The other point is that it's somewhat unusual to go from extreme religious involvement to atheism in a sudden step. Society is absolutely becoming more secular, but this is a slow trend of lapsing practice reinforced over generations, rather than a slew of individual epiphanies. Either way towards society-wide skepticism is fine with me, but I (admittedly conceitedly) have a huge appreciation for the active step of breaking out of a philosophical system previously taken for granted. Most of my friends are not religious for one reason or another but it's the ones who were raised seriously religious and broke free independently that I feel I can really relate to on this subject.

Another notable aspect of my religious background is that I grew up in the buckle of the Bible belt. Religion is so taken for granted that aside from some quibbles over exact denominations, I had no idea there was a nonreligious option in life. When I finally got the nerve to mention my atheism in junior high, my friends were literally terrified for my soul. The cultural tide was so powerful I never even considered taking a real stand on religion, except for some isolated tirades in the 'gifted and talented' class at school, where at least one or two other people were reluctantly open to the idea that god was an invented concept, and there was even a jewish kid (ironically this class included most of my sunday school class as well.) It is simply unacceptable in Oklahoma to abandon religion, and while I didn't so much care about social ostracism among my peers (obviously... I worked successfully towards that in many other ways) I certainly didn't want to attract negative attention from the various people who held the reins on my life.

The other factor is that I really didn't want to hurt my true church friends by either insulting their entire way of life or by putting myself on a direct train to hellfire in their eyes. So I basically kept it to myself until I was more or less on my own and would still never confront friends from my hometown with this debate. There's nothing to gain from it. I don't require their respect or understanding to be happy, and I have no problem with their pursuing happiness through delusion, so long as they don't subject me to their lifestyle. (Obviously this last condition is the problem... so obviously so and so prolifically described that I don't have much to add on that point.)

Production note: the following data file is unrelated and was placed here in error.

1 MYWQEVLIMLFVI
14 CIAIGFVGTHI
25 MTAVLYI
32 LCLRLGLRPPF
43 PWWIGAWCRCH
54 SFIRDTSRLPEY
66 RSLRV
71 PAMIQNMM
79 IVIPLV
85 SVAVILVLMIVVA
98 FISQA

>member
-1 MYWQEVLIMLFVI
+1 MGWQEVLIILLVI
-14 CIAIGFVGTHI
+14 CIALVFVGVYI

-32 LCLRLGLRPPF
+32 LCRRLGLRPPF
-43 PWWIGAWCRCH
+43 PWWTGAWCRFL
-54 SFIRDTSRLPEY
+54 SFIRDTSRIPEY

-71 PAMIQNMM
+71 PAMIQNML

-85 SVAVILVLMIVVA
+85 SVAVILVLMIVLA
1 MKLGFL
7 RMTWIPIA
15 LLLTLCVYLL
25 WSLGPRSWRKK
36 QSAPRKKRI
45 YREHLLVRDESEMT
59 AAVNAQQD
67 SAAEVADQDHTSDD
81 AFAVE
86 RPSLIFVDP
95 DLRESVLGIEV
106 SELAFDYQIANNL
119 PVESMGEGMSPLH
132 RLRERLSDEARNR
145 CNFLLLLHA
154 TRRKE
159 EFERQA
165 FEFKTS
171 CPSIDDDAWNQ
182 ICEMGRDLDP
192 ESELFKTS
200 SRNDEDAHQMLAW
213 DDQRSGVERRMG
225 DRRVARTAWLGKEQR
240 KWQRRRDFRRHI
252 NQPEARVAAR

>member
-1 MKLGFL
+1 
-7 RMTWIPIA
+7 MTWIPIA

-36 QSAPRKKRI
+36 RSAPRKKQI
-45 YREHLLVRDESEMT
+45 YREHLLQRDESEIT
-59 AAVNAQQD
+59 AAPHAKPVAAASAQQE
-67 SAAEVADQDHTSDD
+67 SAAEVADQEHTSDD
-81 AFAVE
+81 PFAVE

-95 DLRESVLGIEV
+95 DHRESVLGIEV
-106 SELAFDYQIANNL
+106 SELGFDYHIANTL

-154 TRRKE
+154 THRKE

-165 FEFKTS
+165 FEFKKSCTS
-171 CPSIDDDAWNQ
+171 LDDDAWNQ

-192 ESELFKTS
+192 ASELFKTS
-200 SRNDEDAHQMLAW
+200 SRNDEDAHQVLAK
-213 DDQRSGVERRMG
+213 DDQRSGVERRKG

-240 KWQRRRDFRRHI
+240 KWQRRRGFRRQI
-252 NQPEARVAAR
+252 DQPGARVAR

And that's about it. More on the superiority of secular morality later.

Monday, December 28, 2009

books

When You Are Engulfed In Flames, by David Sedaris: Hilarious. His voice (listened to this on the drive back) is off-putting and took some getting used to, and the first few stories weren't great, but from then on were some of the most hilarious short stories I've ever heard. (In particular, Solution to Saturday's Puzzle.) I'm surprised he's on the radio with such a voice. The title piece was the worst.